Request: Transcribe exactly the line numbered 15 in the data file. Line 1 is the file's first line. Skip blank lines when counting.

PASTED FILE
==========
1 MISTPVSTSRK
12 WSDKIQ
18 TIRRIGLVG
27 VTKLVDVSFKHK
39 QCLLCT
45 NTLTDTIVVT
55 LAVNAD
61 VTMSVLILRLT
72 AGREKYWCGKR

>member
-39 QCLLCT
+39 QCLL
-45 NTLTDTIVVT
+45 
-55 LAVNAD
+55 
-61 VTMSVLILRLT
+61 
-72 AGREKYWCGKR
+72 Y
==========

-55 LAVNAD